A few key paragraphs from an editorial in today’s Wall Street Journal on the new Physician-Labeling rule:
So you might think everyone would welcome the Food and Drug Administration’s latest initiative to tackle the problem by requiring simplified labels with the most important information prominently displayed. But not some Democrats on Capitol Hill, who are so dependent on their trial-lawyer donors that they are fighting to preserve the current climate of uncertainty and confusion.
“A typical abuse by the Bush Administration,” said Ted Kennedy after the announcement last week of the FDA’s new labeling rule. House Democrat Maurice Hinchey said the FDA had “gone to bat for the drug industry.” He is threatening legislative action. And of course the lawyer (er, “consumer”) advocates at Ralph Nader’s Public Citizen piled on.
If drug makers are going to be asked to simplify labels, it only makes sense for the FDA to reassure them that the sound science embodied in its labeling oversight will still be held to “pre-empt” contrary findings at lower levels of government.
The FDA’s reassertion of the pre-emption doctrine is really nothing new, as some recent cases demonstrate … In Dowhal v. SmithKline Beecham, a plaintiff argued that nicotine replacement products be required to warn that they might theoretically cause birth defects. But the FDA had already considered and denied requests for such a warning because it believed the known risks of a mother’s continued smoking to a fetus far outweigh the known risks of nicotine itself. Again, there was the possibility of the court issuing a ruling in direct contradiction of federal law, and again the FDA intervened.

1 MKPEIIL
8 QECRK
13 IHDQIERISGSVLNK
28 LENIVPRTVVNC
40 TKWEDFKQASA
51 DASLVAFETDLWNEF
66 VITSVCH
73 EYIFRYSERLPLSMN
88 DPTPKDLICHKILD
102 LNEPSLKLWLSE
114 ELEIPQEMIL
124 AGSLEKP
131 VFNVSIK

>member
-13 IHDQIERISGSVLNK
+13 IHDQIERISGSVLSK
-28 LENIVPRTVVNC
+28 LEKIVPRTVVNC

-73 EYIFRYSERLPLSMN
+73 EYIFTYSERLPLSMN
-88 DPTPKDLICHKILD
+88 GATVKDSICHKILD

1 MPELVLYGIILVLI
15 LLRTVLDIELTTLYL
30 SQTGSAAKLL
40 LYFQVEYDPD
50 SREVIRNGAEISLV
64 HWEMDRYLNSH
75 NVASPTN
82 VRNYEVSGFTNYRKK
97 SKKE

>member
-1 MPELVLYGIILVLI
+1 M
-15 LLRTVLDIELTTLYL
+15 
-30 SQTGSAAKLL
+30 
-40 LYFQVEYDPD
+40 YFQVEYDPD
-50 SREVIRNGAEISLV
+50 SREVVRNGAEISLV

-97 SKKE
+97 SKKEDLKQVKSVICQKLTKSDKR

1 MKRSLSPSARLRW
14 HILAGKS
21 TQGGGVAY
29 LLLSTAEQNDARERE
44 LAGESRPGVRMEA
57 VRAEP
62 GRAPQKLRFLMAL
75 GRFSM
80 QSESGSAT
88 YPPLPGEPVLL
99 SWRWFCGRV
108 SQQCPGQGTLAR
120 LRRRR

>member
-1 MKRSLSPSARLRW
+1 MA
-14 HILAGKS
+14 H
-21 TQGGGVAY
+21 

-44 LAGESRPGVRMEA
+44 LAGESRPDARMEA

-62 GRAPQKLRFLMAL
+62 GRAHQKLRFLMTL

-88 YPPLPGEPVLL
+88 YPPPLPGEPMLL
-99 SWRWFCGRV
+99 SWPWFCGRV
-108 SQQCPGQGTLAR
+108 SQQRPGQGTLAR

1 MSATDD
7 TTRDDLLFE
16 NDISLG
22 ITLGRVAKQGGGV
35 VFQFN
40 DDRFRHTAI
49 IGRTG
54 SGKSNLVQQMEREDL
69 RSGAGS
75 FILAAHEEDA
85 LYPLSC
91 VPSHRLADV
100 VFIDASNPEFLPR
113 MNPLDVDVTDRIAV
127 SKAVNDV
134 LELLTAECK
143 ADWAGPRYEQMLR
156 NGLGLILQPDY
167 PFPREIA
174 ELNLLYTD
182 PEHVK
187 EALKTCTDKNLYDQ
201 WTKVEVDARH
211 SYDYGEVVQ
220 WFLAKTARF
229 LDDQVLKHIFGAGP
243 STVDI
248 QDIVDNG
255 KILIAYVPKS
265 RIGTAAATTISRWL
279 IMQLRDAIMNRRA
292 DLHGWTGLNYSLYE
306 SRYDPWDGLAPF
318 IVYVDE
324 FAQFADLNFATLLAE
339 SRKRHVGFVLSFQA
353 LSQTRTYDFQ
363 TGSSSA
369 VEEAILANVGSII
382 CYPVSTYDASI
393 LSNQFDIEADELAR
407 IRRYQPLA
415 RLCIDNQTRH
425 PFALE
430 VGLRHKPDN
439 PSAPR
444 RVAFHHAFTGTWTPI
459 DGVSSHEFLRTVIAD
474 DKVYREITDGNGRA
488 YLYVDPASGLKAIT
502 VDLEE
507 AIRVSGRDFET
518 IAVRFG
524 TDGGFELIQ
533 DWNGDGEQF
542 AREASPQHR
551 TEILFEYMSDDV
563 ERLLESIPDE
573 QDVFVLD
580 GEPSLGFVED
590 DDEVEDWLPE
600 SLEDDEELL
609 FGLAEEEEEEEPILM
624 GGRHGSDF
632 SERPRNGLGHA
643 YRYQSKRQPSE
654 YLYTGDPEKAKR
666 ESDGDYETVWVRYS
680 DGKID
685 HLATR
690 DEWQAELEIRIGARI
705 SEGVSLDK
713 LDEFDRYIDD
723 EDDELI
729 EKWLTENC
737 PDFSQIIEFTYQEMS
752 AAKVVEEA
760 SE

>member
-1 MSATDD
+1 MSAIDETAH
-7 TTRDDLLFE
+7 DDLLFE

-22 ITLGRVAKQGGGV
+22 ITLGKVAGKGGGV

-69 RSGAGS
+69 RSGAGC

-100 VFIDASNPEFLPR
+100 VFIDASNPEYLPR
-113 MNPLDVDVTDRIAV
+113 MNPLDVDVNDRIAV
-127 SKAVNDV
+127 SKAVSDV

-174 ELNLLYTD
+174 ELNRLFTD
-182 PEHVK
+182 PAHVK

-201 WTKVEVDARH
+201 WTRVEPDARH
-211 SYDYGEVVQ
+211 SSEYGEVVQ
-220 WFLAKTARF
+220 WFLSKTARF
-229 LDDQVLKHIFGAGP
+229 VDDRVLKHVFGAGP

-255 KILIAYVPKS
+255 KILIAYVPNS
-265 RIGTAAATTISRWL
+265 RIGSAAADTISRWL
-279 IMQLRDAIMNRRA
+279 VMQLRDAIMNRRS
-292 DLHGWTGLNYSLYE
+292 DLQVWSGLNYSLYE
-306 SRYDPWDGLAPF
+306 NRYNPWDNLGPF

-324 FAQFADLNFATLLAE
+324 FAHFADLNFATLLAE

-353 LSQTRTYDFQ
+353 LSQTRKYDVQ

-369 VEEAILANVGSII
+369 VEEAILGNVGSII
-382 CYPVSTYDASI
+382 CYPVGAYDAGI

It’s hard to think of a case that better illustrates the moral bankruptcy of the Kennedy-Hinchey-trial lawyer position here than Dowhal. The kind of labeling and litigation environment they are fighting to preserve would probably have the effect, among others, of more women continuing to smoke during pregnancy. Overwarning on medications can be as much of a risk to public health as underwarning.
Our only concern is that this latest assertion of the pre-emption doctrine may not be enough to rein in state courts that have ignored it before. Congress might also consider making the FDA’s supremacy in drug safety matters clearer in statute, lest the Vioxx cases and others do irreversible damage to a vital American industry. Or, if Congress doesn’t like pre-emption, it could always dissolve the FDA and leave the matter entirely to the tort system. What should be unacceptable is to leave companies, as now, subject to the double jeopardy of FDA approval followed by tort-law second guessing.